Bayonets stowed, Caleb Caudle aims long-range
Photo by Courtney Swift
In songwriting and in life, Caleb Caudle believes, sometimes the best line is the most obvious one. It’s the guiding idea behind Tobacco Town, his second solo record in six years; one that’s more of a goodbye record than a breakup record, intended for both city and personage to different degrees, but mainly a return to the meditative style of Americana songwriting at which he has excelled. It’s also the prime mover behind one of the most significant, and maybe most obvious, life decisions he’s ever made: a 200-show trek across the country with fiddle player and backup singer Haley Dreis to promote the album that begins this Friday at the Garage.
For the first time, the essential machinery — a record label (Chapel Hill boutique Robust Records) and a publicist — is in place, though it’s not exactly the first time he’s stood on the launch pad. Exactly one year ago, his band the Bayonets were at the apex of the most concerted period of its existence. Months earlier, Caudle had detached his own name from the front of the band’s to project the degree of creative solidarity that went into the creation of their latest, and ostensibly final, album Driver. Dutifully recorded at Asheville’s renowned Echo Mountain Studios, the album’s rock-driven sound was as much emblematic of the degree to which he was down for the cause as was the choice to become a “band,” the cause being touring, getting attention, getting signed, being something better than a reasonably wellknown regional act that’s yet to get over. But at the moment they were most trying to come together, secondary influences were spreading them thin.
“With Driver, we had some bigger labels come back to us and say, ‘If you guys toured more, we’d be more interested,’” Caudle said during a Sunday afternoon interview. “There were some labels I really wanted to be on.”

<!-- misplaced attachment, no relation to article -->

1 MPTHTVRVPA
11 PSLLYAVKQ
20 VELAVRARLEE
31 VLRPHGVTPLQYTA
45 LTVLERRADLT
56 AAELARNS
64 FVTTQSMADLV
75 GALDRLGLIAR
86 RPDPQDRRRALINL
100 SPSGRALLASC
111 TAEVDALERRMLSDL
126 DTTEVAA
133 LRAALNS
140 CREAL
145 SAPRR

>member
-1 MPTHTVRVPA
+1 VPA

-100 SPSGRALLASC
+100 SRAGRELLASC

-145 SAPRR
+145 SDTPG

Pedal-steel player Sam Kossler became wrapped up in engineering and production work. Guitarist Philip Pledger was little more than a month away from putting on Phuzz Phest in downtown Winston-Salem while his band Estrangers was on the verge of an EP release. Others had families and jobs to consider. With a high-grade record to show for their work, it was the right time to commit to touring harder than they ever had before. For just about every other reason, it also the wrong time. What was once Caleb Caudle, then Caleb Caudle & the Bayonets, then the Bayonets, was back to being Caleb Caudle.
Only then did a sense of equilibrium return to him and nine months later, he had Tobacco Town, the first album bearing just his own name since his 2007 debut Red Bank Road. The idea behind it wasn’t to pour time and resources into it as he had with Driver, but to simply make a record that allowed him to reacquaint with himself in a sense. With instrumental and vocal support from Dreis, Kossler, Whiskeytown co-founder Caitlin Cary and drummer Chris Ankelein, he made the organic, uncomplicated album he had aspired to.
““If you go all the way back to Red Bank Road, you can hear what I was trying to go for on Tobacco Town. We weren’t trying to make some huge record; we just wanted to make it organic. Most of it is first take-vocal all the way through,” Caudle said. “We didn’t want to make it this perfect thing because I didn’t feel like it needed to be. Just two mics and a Mac. It just so happens that Sam has a really good ear.”
Long before this moment, however, the kernel for Caudle’s own great American road trip came while opening for Charleston duo Shovels & Rope on a short Southern tour, a year and a half before their Letterman appearance made them the alt-country darlings of Q1 2013. Their intended venue the Garage was already booked, pushing them before a crowd of a couple dozen at the Old Winston Social Club, when Michael Trent and Carrie Ann Hearst gave him a crucial bit of insight after a show.
“They were a big inspiration for me to quit my day job and just hit the road. They said, ‘We just go until we can’t do it anymore,’” Caudle said. “That’s what I wanted the Bayonets to do then, but it just didn’t work out that way. It’s still what I wanted to do, so I am. I’m at a point now where I feel like I’m putting my effort into the right thing right now.”
Caleb Caudle will kick off a seven-month tour at the Garage this Friday with support from Jonathan Loos and Tyler Nail.